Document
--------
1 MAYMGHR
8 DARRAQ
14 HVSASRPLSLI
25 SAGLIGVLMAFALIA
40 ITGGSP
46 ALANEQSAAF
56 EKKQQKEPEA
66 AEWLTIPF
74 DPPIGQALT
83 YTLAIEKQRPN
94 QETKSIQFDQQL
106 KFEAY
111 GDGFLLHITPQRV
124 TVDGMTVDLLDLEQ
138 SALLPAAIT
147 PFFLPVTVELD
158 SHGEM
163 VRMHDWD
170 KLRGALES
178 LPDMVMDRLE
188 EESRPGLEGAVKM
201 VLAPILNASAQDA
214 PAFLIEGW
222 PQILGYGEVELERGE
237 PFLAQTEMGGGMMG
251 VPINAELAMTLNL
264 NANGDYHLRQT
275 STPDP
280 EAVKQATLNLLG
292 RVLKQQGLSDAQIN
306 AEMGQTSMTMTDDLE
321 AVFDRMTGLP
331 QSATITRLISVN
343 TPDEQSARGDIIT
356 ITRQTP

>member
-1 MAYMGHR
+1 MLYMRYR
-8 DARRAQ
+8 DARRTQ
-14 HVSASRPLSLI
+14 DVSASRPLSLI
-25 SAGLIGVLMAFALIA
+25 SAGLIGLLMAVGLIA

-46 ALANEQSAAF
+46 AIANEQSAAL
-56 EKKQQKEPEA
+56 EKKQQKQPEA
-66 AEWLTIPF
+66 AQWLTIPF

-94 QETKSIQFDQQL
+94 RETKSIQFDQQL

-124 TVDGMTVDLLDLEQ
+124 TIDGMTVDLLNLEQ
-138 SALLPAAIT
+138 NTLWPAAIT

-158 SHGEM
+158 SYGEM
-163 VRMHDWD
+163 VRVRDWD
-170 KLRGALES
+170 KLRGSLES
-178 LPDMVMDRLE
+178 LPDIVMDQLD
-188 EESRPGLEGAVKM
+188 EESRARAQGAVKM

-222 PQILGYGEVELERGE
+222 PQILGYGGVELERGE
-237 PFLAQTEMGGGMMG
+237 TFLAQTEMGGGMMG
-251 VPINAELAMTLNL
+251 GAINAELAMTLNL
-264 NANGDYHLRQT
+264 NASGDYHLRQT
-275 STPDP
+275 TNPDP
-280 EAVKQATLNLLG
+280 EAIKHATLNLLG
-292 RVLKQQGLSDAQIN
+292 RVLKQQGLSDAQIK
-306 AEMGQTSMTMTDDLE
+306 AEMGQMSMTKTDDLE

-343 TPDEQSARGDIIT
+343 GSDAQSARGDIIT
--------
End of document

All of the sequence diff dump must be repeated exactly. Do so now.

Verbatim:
1 MAYMGHR
8 DARRAQ
14 HVSASRPLSLI
25 SAGLIGVLMAFALIA
40 ITGGSP
46 ALANEQSAAF
56 EKKQQKEPEA
66 AEWLTIPF
74 DPPIGQALT
83 YTLAIEKQRPN
94 QETKSIQFDQQL
106 KFEAY
111 GDGFLLHITPQRV
124 TVDGMTVDLLDLEQ
138 SALLPAAIT
147 PFFLPVTVELD
158 SHGEM
163 VRMHDWD
170 KLRGALES
178 LPDMVMDRLE
188 EESRPGLEGAVKM
201 VLAPILNASAQDA
214 PAFLIEGW
222 PQILGYGEVELERGE
237 PFLAQTEMGGGMMG
251 VPINAELAMTLNL
264 NANGDYHLRQT
275 STPDP
280 EAVKQATLNLLG
292 RVLKQQGLSDAQIN
306 AEMGQTSMTMTDDLE
321 AVFDRMTGLP
331 QSATITRLISVN
343 TPDEQSARGDIIT
356 ITRQTP

>member
-1 MAYMGHR
+1 MLYMRYR
-8 DARRAQ
+8 DARRTQ
-14 HVSASRPLSLI
+14 DVSASRPLSLI
-25 SAGLIGVLMAFALIA
+25 SAGLIGLLMAVGLIA

-46 ALANEQSAAF
+46 AIANEQSAAL
-56 EKKQQKEPEA
+56 EKKQQKQPEA
-66 AEWLTIPF
+66 AQWLTIPF

-94 QETKSIQFDQQL
+94 RETKSIQFDQQL

-124 TVDGMTVDLLDLEQ
+124 TIDGMTVDLLNLEQ
-138 SALLPAAIT
+138 NTLWPAAIT

-158 SHGEM
+158 SYGEM
-163 VRMHDWD
+163 VRVRDWD
-170 KLRGALES
+170 KLRGSLES
-178 LPDMVMDRLE
+178 LPDIVMDQLD
-188 EESRPGLEGAVKM
+188 EESRARAQGAVKM

-222 PQILGYGEVELERGE
+222 PQILGYGGVELERGE
-237 PFLAQTEMGGGMMG
+237 TFLAQTEMGGGMMG
-251 VPINAELAMTLNL
+251 GAINAELAMTLNL
-264 NANGDYHLRQT
+264 NASGDYHLRQT
-275 STPDP
+275 TNPDP
-280 EAVKQATLNLLG
+280 EAIKHATLNLLG
-292 RVLKQQGLSDAQIN
+292 RVLKQQGLSDAQIK
-306 AEMGQTSMTMTDDLE
+306 AEMGQMSMTKTDDLE

-343 TPDEQSARGDIIT
+343 GSDAQSARGDIIT